The Futility Infielder

A Baseball Journal by Jay Jaffe I'm a baseball fan living in New York City. In between long tirades about the New York Yankees and the national pastime in general, I'm a graphic designer.

Wednesday, November 19, 2008


Mirror, Mirror

Aside from being busy, busy, busy with Baseball Prospectus 2009 work, I've done a couple of articles for BP that have been, or will be, mirrored over at

The first is on the AL MVP race, using BP's Wins Above Replacement Player metric to evaluate the cases of the top-ranked candidates. The BP version is here with a running comment thread, the SI version, which cuts many of the external links and was re-edited after the fact (not my preference, but it's their site) is here.

Dustin Pedroia wound up taking home the honor, and by the standards of the BBWAA electorate it was a fairly reasonable choice: though Cleveland hurler Cliff Lee (who won the Cy Young award last week) and Yankees closer Mariano Rivera both accumulated higher WARP totals and Toronto ace Roy Halladay (Cy runner up) matched Pedroia's, Boston's second baseman was the the most valuable (in WARP terms) player on a team that made the playoffs, with 9.8 WARP. Teammate Kevin Youkilis, who finished third, had higher OBP and SLG numbers, but even with the credit for sliding over to play third base during Mike Lowell's absence, Pedroia's strong fielding at second base elevated him above his teammate, who tallied 8.4 WARP, tenth in the league.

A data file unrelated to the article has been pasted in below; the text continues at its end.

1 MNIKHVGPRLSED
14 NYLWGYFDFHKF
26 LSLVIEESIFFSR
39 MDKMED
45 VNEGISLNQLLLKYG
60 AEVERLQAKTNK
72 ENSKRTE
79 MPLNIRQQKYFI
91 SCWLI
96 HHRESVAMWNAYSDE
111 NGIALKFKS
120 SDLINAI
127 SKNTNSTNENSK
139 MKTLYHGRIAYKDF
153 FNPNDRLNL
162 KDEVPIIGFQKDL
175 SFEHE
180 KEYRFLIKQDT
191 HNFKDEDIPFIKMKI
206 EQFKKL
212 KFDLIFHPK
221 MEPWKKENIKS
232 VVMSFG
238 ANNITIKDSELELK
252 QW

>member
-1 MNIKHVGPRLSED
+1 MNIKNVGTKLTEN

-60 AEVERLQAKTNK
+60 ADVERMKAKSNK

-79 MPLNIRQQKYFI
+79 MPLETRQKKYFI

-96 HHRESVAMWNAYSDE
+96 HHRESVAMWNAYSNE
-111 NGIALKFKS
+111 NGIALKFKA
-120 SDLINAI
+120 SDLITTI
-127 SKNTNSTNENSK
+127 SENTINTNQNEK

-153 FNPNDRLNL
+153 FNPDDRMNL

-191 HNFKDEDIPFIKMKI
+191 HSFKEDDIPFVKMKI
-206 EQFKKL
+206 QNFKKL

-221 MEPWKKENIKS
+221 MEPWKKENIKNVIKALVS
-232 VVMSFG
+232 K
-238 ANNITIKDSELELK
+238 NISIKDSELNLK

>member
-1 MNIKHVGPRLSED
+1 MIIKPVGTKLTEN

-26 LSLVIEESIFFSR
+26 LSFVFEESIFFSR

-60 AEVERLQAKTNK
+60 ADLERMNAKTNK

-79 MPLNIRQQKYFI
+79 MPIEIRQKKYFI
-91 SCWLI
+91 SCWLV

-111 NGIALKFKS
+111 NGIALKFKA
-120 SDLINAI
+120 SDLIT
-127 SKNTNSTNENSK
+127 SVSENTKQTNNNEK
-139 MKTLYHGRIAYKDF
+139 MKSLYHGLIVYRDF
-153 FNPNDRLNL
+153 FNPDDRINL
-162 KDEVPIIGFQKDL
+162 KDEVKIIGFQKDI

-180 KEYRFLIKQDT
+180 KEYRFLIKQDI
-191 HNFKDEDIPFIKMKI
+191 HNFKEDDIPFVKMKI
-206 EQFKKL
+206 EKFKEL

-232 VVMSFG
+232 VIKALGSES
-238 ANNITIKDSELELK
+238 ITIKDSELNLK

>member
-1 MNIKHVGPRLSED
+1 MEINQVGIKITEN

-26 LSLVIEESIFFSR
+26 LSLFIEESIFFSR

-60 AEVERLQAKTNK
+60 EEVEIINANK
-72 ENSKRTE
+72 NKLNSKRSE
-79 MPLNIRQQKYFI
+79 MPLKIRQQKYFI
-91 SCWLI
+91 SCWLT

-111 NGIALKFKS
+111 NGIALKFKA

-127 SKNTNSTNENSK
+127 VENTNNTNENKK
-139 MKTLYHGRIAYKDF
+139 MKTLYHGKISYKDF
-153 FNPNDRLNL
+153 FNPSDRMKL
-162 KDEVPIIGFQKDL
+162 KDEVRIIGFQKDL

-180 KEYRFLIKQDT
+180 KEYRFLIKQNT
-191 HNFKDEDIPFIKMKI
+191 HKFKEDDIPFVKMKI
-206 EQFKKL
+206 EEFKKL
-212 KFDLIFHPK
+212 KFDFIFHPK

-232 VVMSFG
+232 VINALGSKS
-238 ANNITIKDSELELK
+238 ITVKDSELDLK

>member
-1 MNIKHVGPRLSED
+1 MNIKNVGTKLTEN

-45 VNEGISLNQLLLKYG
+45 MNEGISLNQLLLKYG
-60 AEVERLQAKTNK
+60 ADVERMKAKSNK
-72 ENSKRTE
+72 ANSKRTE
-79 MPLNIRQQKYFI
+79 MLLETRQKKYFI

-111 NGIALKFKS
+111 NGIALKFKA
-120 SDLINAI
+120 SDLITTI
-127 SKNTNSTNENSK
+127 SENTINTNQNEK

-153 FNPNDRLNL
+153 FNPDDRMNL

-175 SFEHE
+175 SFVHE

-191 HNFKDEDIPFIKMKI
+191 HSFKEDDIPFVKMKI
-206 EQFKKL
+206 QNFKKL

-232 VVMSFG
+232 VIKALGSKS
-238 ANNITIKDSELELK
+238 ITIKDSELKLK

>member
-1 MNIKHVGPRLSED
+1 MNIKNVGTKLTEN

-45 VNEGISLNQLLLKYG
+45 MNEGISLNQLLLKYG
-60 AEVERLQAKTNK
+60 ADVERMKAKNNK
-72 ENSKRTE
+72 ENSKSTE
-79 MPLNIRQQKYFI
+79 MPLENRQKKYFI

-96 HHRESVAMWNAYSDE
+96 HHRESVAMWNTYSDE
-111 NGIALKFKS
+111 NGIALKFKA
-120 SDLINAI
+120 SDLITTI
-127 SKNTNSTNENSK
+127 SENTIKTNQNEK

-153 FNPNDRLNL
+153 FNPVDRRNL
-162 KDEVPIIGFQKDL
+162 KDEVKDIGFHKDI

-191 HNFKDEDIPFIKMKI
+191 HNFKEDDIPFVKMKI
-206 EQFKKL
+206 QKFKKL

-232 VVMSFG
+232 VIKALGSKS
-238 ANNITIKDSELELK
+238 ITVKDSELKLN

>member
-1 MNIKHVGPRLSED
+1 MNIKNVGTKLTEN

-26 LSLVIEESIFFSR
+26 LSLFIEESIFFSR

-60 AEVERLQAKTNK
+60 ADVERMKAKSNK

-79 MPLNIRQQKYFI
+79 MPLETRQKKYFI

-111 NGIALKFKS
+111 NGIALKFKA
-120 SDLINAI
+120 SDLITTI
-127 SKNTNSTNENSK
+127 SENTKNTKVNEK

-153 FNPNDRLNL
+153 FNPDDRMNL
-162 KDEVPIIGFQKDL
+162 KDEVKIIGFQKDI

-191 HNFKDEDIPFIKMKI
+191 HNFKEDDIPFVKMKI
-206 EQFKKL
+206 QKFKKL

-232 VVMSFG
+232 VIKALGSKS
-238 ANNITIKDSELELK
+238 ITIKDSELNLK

As a Yanks fan, I loathe both players, the latter with far more intensity. Every mannerism of his grates, from his painfully forced scowl to that ridiculous batting stance to that bushy beard, about which the less said, the better. But still, there's no thumb on the scale here; SI wanted a WARP-based piece, and the players ranked how they ranked, so it was my job to shape the arguments around that.

The real winner, however, is BP subscribers, who now have access to sortable WARP statistics, something I've been clamoring for since the moment I joined the group. It lacks a position filter, and the key pitching stat, PRAA, is only available via a separate set of sortables (PRAR is in the first set. Don't ask why), but it's a big improvement upon what was there: nothing. Exciting changes to WARP are on the way in time for this year's upcoming JAWS series, by the way, so don't get too wrapped up in these numbers.

Anyway, the other mirrored piece is a Hot Stove preview of the NL West, which is already on BP and should be up on SI later today (at which point the BP version will become free). Just like at a Passover seder, four questions are asked. Here's what I had to say about the Dodgers: